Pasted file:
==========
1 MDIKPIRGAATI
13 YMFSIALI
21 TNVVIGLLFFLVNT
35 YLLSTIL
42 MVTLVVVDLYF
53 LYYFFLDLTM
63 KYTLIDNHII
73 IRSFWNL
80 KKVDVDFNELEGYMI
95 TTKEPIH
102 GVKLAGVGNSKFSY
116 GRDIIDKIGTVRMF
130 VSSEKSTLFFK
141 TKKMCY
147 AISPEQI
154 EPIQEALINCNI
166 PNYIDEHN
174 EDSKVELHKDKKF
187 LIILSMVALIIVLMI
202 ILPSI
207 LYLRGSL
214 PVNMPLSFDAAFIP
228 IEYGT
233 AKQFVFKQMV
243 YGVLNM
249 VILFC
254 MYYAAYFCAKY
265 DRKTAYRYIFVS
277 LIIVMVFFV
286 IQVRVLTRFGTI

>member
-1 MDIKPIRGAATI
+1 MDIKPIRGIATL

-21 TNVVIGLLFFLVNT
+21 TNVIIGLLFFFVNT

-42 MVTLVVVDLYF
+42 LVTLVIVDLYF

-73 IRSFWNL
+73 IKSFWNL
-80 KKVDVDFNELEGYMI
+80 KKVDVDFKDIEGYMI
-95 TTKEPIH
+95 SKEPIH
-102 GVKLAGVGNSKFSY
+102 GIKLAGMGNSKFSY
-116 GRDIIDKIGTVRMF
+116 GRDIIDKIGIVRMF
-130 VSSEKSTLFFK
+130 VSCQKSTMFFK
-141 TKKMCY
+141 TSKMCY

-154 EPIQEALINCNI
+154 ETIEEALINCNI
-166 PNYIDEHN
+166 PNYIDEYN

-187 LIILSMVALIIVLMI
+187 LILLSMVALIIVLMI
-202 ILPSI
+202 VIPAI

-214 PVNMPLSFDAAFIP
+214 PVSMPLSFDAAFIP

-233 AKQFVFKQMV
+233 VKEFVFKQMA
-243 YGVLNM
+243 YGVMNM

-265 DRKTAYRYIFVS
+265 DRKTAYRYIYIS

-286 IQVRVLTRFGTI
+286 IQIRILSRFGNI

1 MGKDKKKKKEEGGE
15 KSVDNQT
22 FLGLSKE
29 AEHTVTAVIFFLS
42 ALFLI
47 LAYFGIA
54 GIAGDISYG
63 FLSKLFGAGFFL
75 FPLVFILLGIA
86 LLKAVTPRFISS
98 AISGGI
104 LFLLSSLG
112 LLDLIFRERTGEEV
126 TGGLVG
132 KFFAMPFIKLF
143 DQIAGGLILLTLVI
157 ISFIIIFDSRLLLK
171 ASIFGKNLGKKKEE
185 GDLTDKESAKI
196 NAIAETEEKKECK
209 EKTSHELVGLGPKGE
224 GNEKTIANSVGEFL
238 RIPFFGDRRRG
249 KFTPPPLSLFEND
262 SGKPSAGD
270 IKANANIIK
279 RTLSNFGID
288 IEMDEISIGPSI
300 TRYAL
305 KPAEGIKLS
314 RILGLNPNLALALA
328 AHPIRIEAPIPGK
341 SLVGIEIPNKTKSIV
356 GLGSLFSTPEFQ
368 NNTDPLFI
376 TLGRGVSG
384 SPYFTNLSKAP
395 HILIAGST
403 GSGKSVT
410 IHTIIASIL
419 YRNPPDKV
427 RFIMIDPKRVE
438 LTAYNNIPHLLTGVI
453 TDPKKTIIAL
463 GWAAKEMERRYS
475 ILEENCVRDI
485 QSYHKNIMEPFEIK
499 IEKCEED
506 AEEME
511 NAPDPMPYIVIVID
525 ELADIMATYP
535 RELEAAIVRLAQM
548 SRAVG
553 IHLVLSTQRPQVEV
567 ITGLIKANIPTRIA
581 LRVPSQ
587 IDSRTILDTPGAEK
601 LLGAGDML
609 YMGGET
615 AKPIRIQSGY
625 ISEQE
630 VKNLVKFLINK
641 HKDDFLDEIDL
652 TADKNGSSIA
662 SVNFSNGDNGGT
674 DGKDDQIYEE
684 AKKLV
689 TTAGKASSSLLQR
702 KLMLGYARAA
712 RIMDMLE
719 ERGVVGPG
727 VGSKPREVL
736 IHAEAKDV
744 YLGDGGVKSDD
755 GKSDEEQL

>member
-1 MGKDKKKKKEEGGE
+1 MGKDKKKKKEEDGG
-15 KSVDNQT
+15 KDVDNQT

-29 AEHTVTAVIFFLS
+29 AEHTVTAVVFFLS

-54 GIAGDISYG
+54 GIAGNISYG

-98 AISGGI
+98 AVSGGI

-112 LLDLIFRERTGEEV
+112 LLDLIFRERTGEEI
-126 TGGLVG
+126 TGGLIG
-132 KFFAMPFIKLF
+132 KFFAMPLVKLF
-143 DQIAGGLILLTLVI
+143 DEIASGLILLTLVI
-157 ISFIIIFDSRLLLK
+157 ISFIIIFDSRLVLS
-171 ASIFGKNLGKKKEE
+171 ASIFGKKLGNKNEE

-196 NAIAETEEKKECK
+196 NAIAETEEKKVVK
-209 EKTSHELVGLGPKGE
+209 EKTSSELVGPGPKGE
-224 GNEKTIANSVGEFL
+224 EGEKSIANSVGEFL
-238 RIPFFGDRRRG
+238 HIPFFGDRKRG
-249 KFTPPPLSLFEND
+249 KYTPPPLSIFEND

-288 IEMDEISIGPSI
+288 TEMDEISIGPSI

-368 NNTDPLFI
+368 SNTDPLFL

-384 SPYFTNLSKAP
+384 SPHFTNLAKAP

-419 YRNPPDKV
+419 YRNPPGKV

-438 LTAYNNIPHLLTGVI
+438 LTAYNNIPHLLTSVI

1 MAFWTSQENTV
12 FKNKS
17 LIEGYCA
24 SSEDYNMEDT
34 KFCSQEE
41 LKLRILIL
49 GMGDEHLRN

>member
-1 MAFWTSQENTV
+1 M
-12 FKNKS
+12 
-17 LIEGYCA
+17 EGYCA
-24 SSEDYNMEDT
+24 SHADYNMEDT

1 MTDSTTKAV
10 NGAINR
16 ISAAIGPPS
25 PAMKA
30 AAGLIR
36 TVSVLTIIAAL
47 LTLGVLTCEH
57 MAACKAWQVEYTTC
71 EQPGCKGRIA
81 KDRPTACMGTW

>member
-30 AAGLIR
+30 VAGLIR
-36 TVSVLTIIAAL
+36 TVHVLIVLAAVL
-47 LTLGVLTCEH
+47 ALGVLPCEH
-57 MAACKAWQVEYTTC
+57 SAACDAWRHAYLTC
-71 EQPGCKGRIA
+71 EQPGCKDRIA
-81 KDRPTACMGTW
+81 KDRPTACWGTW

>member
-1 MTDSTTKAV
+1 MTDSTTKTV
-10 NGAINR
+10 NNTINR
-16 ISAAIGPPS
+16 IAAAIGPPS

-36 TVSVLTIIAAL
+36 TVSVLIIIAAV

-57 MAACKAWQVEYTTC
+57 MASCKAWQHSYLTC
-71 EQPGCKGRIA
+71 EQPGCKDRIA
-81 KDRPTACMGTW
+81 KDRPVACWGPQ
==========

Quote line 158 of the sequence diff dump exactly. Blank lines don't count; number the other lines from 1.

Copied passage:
-126 TGGLVG